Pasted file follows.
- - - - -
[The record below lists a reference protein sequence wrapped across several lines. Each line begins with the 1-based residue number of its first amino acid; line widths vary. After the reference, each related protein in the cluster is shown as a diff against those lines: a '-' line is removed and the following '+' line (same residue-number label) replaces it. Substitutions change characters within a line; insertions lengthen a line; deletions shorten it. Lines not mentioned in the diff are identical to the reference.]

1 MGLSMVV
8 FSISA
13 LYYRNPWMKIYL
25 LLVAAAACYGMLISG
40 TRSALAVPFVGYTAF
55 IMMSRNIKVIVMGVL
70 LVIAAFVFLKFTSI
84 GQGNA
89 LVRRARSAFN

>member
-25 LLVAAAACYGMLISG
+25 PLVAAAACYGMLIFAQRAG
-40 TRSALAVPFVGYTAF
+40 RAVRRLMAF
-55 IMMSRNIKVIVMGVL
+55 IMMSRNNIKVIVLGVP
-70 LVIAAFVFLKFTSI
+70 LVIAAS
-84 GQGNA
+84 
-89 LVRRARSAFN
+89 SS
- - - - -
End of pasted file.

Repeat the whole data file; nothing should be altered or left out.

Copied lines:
[The record below lists a reference protein sequence wrapped across several lines. Each line begins with the 1-based residue number of its first amino acid; line widths vary. After the reference, each related protein in the cluster is shown as a diff against those lines: a '-' line is removed and the following '+' line (same residue-number label) replaces it. Substitutions change characters within a line; insertions lengthen a line; deletions shorten it. Lines not mentioned in the diff are identical to the reference.]

1 MGLSMVV
8 FSISA
13 LYYRNPWMKIYL
25 LLVAAAACYGMLISG
40 TRSALAVPFVGYTAF
55 IMMSRNIKVIVMGVL
70 LVIAAFVFLKFTSI
84 GQGNA
89 LVRRARSAFN

>member
-25 LLVAAAACYGMLISG
+25 PLVAAAACYGMLIFAQRAG
-40 TRSALAVPFVGYTAF
+40 RAVRRLMAF
-55 IMMSRNIKVIVMGVL
+55 IMMSRNNIKVIVLGVP
-70 LVIAAFVFLKFTSI
+70 LVIAAS
-84 GQGNA
+84 
-89 LVRRARSAFN
+89 SS